Cliffs to restart Cleveland-area blast furnace, stresses value over volume: company

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Cliffs to restart furnace as it temporarily shuffles Ohio production

No official date on restart, sources expect February or March

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Pittsburgh —
Cleveland-Cliffs will restart the No. 6 blast furnace at its steelmaking operations in Cleveland as the company is rotating its Ohio steelmaking amid a planned scheduled at its Middletown Works, a spokeswoman for the company said Jan. 22.

Cliffs is not planning to increase production as the company has enough capacity installed to serve its customers, Cliffs spokeswoman Patricia Persico said. The company is maintaining its focus on value over volume, she added.

Buyers have been clamoring for the Cleveland-area mill to be restarted throughout the fourth quarter and beginning of the year as the single-furnace operating struggled to keep up with resurgent demand.

The furnace slated to restart has an annual rated capacity of 1.37 million mt, while the operating No. 5 blast furnace has an annual capacity of 1.44 million mt, according to the Association for Iron and Steel Technology.

The lack of adequate capacity was keeping customers limited on tonnages available from the mill and delayed shipments, according to many buyers. Some in the market had been notified recently there would be additional tons available in March and April, but the mill refused to comment on how the additional availability would materialize without the restart of the furnace.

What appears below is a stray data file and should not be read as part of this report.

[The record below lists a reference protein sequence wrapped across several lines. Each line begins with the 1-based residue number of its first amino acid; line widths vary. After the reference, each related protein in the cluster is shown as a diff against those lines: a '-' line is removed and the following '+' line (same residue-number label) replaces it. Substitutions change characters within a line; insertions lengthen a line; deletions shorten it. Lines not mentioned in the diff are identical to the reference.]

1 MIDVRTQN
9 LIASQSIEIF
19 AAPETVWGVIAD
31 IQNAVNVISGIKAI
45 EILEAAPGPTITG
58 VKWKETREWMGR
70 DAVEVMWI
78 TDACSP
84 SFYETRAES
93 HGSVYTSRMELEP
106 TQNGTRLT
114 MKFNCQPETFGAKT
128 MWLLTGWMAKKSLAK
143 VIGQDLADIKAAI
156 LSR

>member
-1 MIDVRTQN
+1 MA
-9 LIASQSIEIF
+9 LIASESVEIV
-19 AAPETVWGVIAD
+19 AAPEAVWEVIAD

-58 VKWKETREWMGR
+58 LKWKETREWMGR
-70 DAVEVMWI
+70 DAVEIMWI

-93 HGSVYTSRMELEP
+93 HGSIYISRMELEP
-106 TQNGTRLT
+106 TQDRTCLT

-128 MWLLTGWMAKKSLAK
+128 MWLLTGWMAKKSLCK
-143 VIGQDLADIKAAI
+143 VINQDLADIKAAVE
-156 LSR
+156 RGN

Still, other buyers said the steelmaker had notified them that they would only have 40%-50% of their agreed upon contract tonnage available in March.

A source formerly close to the matter noted late last year the furnace was originally scheduled to be restarted in March, but after the the fell to the new ownership.

Cliffs is not releasing the details of the timing for the planned maintenance or restart, Persico said.

Following the iron ore miner’s of AK Steel and substantially all of ArcelorMittal’s US operations in 2020, Cliffs now owns 10 blast furnaces in the US.

“[This] provides flexibility so when have planned maintenance we can rotate to best serve our customers,” Persico said, adding that the market can expect to see Cliffs continue to use this strategy in the future.

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Justine Coyne

  
Michael Fitzgerald

Editor

Derek Sands

Metals

Source: Platts

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